One of the most charming things about Denmark is that many graveyards are also public spaces. I like the idea is that, though sacred, these places don’t need to be scary or taboo; rather, we can walk amongst our own history and take pleasure in the surroundings. Of the cemeteries to explore in Copenhagen, Assistens Kirkegård (Assistens Cemetary) in Nørrebro is our favorite.
Here are the major graves to look for while you’re enjoying your daily constitutional:
2200 København N
Niels Bohr (1885 – 1962)
As the most important Danish scientist of the 20th century, Bohr was a key figure in the development of modern theoretical physics, quantum theory and nuclear energy. Bohr helped the allies develop The Manhattan Project and, after WWII, helped establish the CERN laboratory in Switzerland.
Ben Webster (1909-1973)
American jazz legend Ben Webster worked with some of the greatest jazz musicians of all time: Duke Ellington, Coleman Hawkins, Art Tatum, and many others. He spent the last years of his life in Copenhagen and, since his death, his annual royalties go to support jazz music in Denmark
Giertrud Birgitte Bodenhoff (1779 -1798)
Every cemetery has at least one ghost story, and the ghost of Assisters Kirkegård may very well be Giertrud Bodenhoff. Married at age 17, widowed at age 19, legend claims – and modern investigations support – that under anaesthesia, Giertrud was actually buried alive in 1798, only to be awakened and murdered by grave robbers.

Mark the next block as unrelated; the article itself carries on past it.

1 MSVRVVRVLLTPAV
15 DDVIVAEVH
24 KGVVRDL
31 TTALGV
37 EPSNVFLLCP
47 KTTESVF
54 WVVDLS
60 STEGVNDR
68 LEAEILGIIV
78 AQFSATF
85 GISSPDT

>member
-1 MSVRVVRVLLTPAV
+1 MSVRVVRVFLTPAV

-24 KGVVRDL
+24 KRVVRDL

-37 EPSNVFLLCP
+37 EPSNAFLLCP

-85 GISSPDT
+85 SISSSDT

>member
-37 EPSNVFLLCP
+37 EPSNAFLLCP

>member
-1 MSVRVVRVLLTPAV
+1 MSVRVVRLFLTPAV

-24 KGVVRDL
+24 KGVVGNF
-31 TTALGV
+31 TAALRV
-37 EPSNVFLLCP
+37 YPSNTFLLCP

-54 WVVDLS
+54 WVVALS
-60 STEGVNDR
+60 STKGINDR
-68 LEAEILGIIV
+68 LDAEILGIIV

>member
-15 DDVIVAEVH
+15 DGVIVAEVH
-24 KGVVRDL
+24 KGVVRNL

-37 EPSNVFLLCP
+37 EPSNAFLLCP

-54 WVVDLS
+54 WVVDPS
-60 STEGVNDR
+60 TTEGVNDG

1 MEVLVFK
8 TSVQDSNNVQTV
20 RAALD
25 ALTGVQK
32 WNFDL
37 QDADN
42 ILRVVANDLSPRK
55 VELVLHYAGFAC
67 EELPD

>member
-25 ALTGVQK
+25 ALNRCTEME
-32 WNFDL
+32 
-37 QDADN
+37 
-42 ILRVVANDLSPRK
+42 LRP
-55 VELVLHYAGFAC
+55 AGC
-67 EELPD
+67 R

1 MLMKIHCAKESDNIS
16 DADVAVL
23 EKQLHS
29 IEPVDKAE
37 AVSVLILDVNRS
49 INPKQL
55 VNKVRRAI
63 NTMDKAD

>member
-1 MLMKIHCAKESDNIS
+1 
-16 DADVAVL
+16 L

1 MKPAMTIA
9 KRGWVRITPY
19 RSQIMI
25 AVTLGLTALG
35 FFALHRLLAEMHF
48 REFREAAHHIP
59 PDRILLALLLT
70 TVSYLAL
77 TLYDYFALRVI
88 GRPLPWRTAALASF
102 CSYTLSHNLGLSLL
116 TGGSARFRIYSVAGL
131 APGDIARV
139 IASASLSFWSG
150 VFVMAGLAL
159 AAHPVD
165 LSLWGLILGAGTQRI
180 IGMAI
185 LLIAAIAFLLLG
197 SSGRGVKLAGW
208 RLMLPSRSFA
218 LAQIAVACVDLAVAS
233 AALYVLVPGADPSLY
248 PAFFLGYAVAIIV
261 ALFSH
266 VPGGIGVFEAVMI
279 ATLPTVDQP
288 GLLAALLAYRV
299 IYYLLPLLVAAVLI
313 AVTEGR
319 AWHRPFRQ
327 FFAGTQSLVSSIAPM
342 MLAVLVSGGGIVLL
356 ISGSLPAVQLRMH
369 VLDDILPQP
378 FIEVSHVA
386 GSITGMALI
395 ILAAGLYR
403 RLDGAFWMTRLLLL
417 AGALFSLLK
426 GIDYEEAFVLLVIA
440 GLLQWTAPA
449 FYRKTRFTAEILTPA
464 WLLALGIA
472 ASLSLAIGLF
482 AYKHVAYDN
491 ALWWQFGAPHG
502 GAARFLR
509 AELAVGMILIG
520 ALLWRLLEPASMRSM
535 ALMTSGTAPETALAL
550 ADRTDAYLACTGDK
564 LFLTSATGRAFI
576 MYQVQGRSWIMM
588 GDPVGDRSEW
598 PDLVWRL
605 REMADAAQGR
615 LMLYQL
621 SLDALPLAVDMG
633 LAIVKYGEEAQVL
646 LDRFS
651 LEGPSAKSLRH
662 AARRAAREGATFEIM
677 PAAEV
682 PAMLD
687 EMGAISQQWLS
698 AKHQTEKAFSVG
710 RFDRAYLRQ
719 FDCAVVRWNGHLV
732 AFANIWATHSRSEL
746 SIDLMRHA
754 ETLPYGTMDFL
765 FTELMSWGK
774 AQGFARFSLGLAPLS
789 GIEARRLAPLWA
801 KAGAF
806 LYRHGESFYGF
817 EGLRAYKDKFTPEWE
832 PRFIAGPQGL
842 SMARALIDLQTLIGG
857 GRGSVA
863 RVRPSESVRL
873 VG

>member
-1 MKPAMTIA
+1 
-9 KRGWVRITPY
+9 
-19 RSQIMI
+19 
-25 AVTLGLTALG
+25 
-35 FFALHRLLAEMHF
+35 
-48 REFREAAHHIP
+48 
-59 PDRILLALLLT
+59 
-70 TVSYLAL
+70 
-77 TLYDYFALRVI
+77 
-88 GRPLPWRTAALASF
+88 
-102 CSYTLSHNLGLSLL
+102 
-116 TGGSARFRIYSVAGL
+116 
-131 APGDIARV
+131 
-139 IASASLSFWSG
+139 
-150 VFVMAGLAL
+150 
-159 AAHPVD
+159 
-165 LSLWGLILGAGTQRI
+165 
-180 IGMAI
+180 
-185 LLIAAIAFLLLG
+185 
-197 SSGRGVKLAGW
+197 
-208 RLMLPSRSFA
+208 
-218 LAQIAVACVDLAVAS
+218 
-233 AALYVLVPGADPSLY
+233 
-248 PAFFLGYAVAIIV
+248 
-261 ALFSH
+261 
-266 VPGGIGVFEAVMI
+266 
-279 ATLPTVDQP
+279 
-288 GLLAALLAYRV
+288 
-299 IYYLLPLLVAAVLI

Hans Christian Ørsted (1777 – 1851)
The second most famous Hans Christian buried in Assistens Kirkegård. H.C. Ørsted was the Danish poet-scientist who discovered electromagnetism in the 1820s. Ørsted’s law – the scientific principle explaining the relationship between electric currents and magnetic fields – honors his legacy.
Jacob Milling (1863 – 1912)
En route to the United States to study railroad production, the Danish engineer Jacob Milling died when the Titanic sank on April 15th, 1912. The body of the 48-year old husband and father was later recovered and sent back to Copenhagen to be laid to rest in Assistens Kirkegård.
Duh: Hans Christian Andersen (1805 – 1875) & Søren Kierkegaard (1813 – 1855)
These are the two obvious ones, but worth talking about nonetheless. There are signs throughout the cemetery to both graves, so they’re less of a treasure-hunt that the ones above. Hans Christian Andersen (1805 – 1875) is the beloved writer of fairy tale classics like The Little Mermaid. Søren Kierkegaard is the Danish existentialist philosopher and poet whose most important work is Either/Or (also a gorgeous Elliot Smith album, if anyone’s interested), examining the structures of religion and faith.
Click here for an extensive map of the cemetery.
The first 5 items in this list are written by Austin Sailsbury, from his book The 500 Hidden Secrets of Copenhagen. This post was written in collaboration with Luster Books.